NASA’s Spinoff magazine is one of the things I look forward to reading every year. The space agency’s research trickles down to the rest of the world in surprising and interesting ways, which it tracks and collects in this annual publication. This year is no different, and NASA tech can be found in everything from hiking gadgets to heavy industry and, funnily enough, space.
There are dozens of technologies that have made their way to everyday use in a variety of places highlighted in this year’s issue, which you can browse here. (It’s about 60 pages, so pour some coffee and settle in.)
I talked with Daniel Lockney, the head of NASA’s Tech Transfer Program overseeing the deployment of its tech and research among terrestrial companies looking to put it to good use.
“Typically what happens is: NASA develops something, they report it to my office, and we look at it to figure out, first, does it work? And second, who else can use it? And if someone can, we figure out how to get it to them,” Lockney explained. “I try to give as much away for free as I can. I’ve got no direction to generate revenue or bring something back to the U.S. Treasury. The 1958 NASA act that created us says to disseminate our work — nothing in there about making a dime.”
The result is cheap or free licensing of interesting tech like compact, long-lasting water filters, unusual mechanical components and other tech that was needed for space or launch purposes but might find a second use on the ground.
Lockney highlighted a couple items in the latest batch that he thought were especially interesting.
“There was a partnership with GM to develop the Robo-Glove, a functional glove that astronauts will wear to help reduce strain during repetitive tasks and increase grip strength,” he said. “Squeezing something on a spacewalk, you can do it a couple times, but if you’re gripping a tool for the whole afternoon… so we developed this glove to assist in that work, and now it’s being used at factories around the world.”
Image Credits: Bioservo Technologies
The Swiss company Bioservo licensed the NASA patents for Robo-Glove and has been iterating on the concept for years, and the latest version of its Ironhand device came out last summer. Its most common use case is by employees with hand injuries that might cause them to lose work, but can use the glove to return to the job faster, as well as reduce pain medication.
It’s not always just a single company licensing a tech. Lockney noted how NASA was the first organization to look into the question of precision agriculture under totally artificial conditions.
“NASA has a lot of experiments for keeping crews healthy on long distance spaceflight. One thing we have to do is grow our own food, plus there’s the psychological benefits of seeing plants,” he said. “But we needed to find ways to grow crops without a heavy growing medium like soil, or even hydroponics — water is so heavy, and so valuable. And you have to get the lighting right, but you can’t use too much energy. So we made these farming techniques to grow a lot of plants in a small space. If you control the plants’ stress, you can really dial in precision growth conditions and improve yield; we actually use a nutritive film that covers the roots, LEDs to give the right spectrum of light and of course there’s sensors everywhere.”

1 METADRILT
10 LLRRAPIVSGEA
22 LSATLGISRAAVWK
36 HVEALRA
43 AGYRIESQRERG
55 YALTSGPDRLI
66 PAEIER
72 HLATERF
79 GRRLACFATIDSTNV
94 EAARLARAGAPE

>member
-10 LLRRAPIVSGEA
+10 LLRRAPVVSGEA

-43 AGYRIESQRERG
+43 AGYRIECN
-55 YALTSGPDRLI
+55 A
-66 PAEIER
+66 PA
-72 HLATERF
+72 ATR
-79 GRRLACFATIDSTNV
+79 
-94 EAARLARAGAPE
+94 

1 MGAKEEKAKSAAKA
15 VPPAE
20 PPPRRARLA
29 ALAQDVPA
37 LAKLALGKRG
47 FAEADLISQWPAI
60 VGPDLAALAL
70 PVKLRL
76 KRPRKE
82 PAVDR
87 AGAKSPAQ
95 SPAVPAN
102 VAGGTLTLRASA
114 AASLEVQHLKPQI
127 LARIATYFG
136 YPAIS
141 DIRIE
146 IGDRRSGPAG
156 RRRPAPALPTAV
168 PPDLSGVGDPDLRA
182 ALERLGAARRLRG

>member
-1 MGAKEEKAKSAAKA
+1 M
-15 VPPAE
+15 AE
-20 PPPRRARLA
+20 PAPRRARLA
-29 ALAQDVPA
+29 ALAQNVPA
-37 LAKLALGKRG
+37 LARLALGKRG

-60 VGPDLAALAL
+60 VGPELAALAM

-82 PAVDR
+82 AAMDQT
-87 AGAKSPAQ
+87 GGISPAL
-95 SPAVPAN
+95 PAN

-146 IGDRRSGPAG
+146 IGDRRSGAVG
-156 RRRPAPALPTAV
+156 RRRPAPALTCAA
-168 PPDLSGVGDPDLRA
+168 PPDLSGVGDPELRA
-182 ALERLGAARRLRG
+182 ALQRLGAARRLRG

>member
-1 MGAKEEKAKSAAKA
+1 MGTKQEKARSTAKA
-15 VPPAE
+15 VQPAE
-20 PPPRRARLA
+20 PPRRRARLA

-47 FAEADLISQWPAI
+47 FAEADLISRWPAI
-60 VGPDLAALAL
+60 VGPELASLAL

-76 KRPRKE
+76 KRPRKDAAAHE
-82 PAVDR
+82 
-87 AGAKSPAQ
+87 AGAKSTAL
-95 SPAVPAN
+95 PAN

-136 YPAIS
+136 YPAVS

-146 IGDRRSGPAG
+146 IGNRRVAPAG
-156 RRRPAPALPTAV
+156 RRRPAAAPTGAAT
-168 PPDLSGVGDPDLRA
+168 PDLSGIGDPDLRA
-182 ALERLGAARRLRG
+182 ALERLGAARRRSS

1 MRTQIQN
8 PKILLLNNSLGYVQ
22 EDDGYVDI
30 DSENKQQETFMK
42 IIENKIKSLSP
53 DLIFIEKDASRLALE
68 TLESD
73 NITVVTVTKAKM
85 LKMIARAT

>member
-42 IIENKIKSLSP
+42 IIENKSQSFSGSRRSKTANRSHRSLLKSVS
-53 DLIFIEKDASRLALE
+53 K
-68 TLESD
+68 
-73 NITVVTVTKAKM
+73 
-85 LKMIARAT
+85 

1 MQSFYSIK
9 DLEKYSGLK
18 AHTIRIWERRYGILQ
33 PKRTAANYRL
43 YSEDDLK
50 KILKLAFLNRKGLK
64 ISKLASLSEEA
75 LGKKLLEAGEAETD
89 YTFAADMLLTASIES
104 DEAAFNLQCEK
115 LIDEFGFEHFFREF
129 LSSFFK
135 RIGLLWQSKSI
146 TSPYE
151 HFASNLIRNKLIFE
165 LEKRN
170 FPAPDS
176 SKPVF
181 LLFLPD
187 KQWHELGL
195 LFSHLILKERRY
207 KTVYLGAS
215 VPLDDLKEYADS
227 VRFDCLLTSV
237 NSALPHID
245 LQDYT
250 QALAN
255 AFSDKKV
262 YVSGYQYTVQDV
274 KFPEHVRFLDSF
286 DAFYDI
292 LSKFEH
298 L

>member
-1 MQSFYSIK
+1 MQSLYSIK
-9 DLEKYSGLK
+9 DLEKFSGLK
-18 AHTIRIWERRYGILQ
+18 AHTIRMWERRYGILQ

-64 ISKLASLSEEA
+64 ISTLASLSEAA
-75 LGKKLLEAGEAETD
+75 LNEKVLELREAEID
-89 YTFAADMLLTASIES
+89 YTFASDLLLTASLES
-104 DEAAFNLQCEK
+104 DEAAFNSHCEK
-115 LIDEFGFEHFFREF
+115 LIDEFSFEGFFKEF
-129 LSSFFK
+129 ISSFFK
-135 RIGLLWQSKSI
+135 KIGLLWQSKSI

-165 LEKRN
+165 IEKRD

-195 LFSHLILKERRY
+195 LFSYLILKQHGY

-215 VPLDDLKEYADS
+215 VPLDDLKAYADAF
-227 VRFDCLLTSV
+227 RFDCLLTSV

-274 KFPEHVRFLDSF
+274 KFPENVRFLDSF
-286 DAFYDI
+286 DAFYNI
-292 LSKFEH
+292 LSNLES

“It’s a similar situation in cities, how do you provide food to this population without the resource waste of farmland? But we led this research because no one else had the need for it — it ended up being the direct result of the demands of spaceflight. And now there are a handful of companies doing vertical farms in dense urban areas, actually providing grocery stores with vegetables,” he continued.
We’ve actually covered a few, and they’re still in early days, but the appetite is clearly there for both consumers and investors to have food grown efficiently and within a few blocks of them rather than shipped a thousand miles overseas.
On 10 years of ‘The Vertical Farm’
NASA work makes its way to leisure as well as life-sustaining industries. At least three of the items in this year’s Spinoff have to do with outdoors activities like hiking and camping. One, a thin-film radiant barrier originally used to line spacecraft, has made its way to jackets by 13-One and others as a super-light insulating layer. Aerogel research from the ’90s has made its way to new gear from Seattle-based Outdoor Research (a brand I covet when I walk by their store). And a material called NanoCeram is used in a new portable water filter bottle.
One new application you wouldn’t expect to find in a publication about spinoff techs is Astrobotic’s Peregrine moon lander. In the past such things have been exclusively the domain of nationally backed programs, but with the commercial space sector expanding quickly, NASA tech is valuable to spacefaring companies as well.
Not all of these are new — some are decades old and still finding new applications or companies to sell them.
“By the time we’ve done all the work and we’ve found a partner doing the commercial stuff, manufacturing, marketing…. next thing you know, 10 years have passed,” Lockney said. “The R&D timeline is long and the commercialization timeline is long.”
But that means there’s always something fresh coming out even when the papers or materials are years old. There are dozens more techs and companies worth looking at in this year’s Spinoff, so take a look. And if you’ve got time, head to the archives.